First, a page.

Vita Longa

Mary-Kay Wilmers

  • Vita: The Life of V. Sackville-West by Victoria Glendinning
    Weidenfeld, 430 pp, £12.50, September 1983, ISBN 0 297 78306 8

‘Contemplating a worn piece of green velvet on her dressing table, I felt my whole being dissolve in love. I have never ceased to love her from that moment.’ The person who said that was known as Christopher St John, though her real name was Christabel Marshall. We know how she felt about the object of her passion, Vita Sackville-West, because she kept a ‘love-journal’ in Vita’s honour. Miss Sackville-West, who had recently (and most unusually) been abandoned by another woman, allowed Miss St John to hold her hand. She even allowed her, Victoria Glendinning reports, to accompany her in her car ‘all the way’ to Tonbridge: in Tonbridge Christopher was put on a train back to London. But on the way out of London – on the Westminster Bridge Road, to be precise – Vita had ‘stretched out her left hand’ and told Christopher that she loved her, and when they got to the station in Tonbridge Vita parked the car in a side street and gave Christopher ‘a lover’s kiss’. (‘I never knew unalloyed bliss with V. except on that November day.’) The lover’s kiss was followed by ‘one night of love’. Then it was all over.

Mrs Glendinning’s book is mostly about love: Vita falling into it, dying for it, falling out of it; being adored, being swept off her feet, glimpsing paradise, getting bored. At the time of her affair with Christopher St John Vita was 40: Christopher, Mrs Glendinning writes, was ‘very ugly and in her late fifties’. (Virginia Woolf, called upon to intercede with Vita on Christopher’s behalf, described her as ‘that mule-faced harridan of yours’.) Vita didn’t drop Christopher: she liked people to go on loving her, provided they didn’t expect much in return, and Christopher eventually settled for a phone call every Friday night. She didn’t stop being in love with Vita, however, and twenty years later, at the age of nearly 80, was still in love with her: ‘my dearly loved Vita – my soul’s joy’.

All the women who loved Vita Sackville-West loved her with that kind of intensity. ‘I have loved you all my life,’ Violet Trefusis wrote: ‘loved you as my ideal, my inspiration, my perfection.’ And in most cases Vita’s feelings, for a while at least, ran equally high. There can’t be many people who were so much involved in bliss. Vita’s son, Nigel Nicolson, attempting to give some account of what went on between his mother and Violet Trefusis, speaks of the two women being ‘carried on the breezes towards the sun, exalted and ecstatic, breathing the thin air of the empyrean’. One might, more meanly, say that an important part of their extreme love for each other was the sense it gave them of their great superiority to everyone else. In a life in which what mattered most was to be grand and free and take risks and have adventures and generally be carried on the breezes towards the sun, there is something to be said for a minor character like Christopher St John who made a note of what exactly happened to her, however meagre, and what the street was called and where the car was parked.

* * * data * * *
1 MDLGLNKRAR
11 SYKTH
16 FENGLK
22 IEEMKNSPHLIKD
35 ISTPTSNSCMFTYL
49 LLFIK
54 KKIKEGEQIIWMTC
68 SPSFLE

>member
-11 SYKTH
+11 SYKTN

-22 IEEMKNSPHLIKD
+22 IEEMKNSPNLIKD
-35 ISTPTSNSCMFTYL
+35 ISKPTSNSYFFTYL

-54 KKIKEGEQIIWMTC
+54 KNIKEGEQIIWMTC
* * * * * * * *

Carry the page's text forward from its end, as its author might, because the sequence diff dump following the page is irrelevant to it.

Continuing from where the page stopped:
The young Vita Sackville-West, living at Knole, prepared for her adventurous life in a variety of literary forms – ‘all romantic and all long’, as Virginia Woolf said of the works of the young Orlando. Tremendously dissatisfied with herself – ‘I must have been quite dreadful’ – Vita filled her exercise books with elaborate and high-minded reconstructions of the past. Her heroes were aristocratic and overdressed: Richelieu and the Medicis and her own Sackville ancestors. ‘My Vita,’ Harold Nicolson was to say of his wife, ‘is a heroine to everyone including her own darling self.’ But it took her a while to figure out what sort of heroine she was going to be. When she had finished a 65,000-word novel celebrating Edward Sackville, a modest hero of the Civil War, she added a coy ‘author’s note’ – she was then 14 – in which she wondered whether he could see her and if he knew ‘how I wish to be like him’. (This coyness is infectious: Mrs Glendinning in her author’s note says that she thinks Vita ‘would like’ the form her biography has taken.) She was more bold in her next novel, at any rate about her wish not to be a girl, and told her mother that its young hero, Cranfield Sackville – ‘he held his tongue and committed his thoughts to paper only’ – was intended to be a portrait of herself.

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